posted by Geetesh on 9:30 AM IST



Hundreds of stars twinkle, some more stars revolve and the hearts move along, in all their splendor! Amazing that everything can be animated to such precision using nothing other than shapes found within PowerPoint. Of course, we made sure that all shapes were filled with the perfect gradients that were color coordinated to the Theme of the presentation. And while this entire animated slide was created in PowerPoint 2010, it should work just fine in PowerPoint 2007 for Windows and PowerPoint 2008/2011 for Mac. All animations are set to repeat indefinitely so that the stars and the hearts keep twinkling and moving until you navigate to the next slide.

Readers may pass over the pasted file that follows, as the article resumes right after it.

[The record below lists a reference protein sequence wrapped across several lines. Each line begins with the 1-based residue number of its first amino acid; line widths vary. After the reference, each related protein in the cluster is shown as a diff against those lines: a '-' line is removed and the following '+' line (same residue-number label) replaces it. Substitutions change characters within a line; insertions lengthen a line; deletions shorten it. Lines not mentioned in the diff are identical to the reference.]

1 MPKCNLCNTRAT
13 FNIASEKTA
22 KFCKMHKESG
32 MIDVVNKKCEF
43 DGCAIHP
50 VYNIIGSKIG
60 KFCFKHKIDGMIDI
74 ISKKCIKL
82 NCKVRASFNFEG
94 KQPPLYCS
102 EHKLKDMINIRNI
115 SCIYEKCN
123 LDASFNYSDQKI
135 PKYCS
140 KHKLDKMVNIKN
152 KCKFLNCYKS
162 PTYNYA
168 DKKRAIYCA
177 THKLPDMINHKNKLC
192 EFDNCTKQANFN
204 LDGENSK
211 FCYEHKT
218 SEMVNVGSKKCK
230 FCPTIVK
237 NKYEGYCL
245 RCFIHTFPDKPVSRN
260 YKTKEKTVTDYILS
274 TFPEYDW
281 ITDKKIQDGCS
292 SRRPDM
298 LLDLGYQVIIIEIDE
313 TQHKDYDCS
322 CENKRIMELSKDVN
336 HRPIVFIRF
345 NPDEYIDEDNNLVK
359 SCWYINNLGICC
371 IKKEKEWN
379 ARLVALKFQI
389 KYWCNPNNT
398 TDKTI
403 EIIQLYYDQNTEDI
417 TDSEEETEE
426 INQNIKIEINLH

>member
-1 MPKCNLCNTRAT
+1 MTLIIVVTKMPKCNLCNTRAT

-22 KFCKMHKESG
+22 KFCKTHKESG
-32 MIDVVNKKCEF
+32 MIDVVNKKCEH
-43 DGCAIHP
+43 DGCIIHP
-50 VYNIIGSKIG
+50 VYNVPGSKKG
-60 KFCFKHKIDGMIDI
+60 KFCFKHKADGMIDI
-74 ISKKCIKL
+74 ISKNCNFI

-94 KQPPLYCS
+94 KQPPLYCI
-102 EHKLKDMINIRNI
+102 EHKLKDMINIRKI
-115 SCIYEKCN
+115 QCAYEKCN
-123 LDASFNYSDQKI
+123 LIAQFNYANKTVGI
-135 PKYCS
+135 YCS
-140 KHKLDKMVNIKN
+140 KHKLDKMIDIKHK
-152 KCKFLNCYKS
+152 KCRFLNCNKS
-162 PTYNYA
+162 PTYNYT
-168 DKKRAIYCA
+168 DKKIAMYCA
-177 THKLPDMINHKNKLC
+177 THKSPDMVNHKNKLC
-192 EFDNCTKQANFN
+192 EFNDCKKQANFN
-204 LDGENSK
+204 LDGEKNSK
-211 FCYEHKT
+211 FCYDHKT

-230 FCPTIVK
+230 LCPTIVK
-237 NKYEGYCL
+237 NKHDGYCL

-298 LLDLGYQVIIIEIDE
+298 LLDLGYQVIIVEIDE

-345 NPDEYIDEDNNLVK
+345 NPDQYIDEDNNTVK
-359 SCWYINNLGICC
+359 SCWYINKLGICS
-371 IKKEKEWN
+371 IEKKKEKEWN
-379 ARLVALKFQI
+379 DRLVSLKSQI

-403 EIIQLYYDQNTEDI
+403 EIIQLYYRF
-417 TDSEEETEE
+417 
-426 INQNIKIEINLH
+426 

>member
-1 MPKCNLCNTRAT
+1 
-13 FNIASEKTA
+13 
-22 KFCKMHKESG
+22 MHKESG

Download and use this slide in your presentation.

Categories: animation, powerpoint, presentation_samples

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Friday, January 20, 2012
posted by Geetesh on 9:30 AM IST



Two slides that contain text boxes – each character has a different text box associated and animated with it – and all the text is Theme aware so that it changes to the text colors that go well with the active Theme of your presentation. To add more text characters, just copy and paste existing text boxes. The animation and formatting of the text boxes will be copied as they are duplicated. We used PowerPoint 2010 to create this presentation, and it works best in either that version or in PowerPoint 2011 for Mac – although it does seem to work well even in older versions.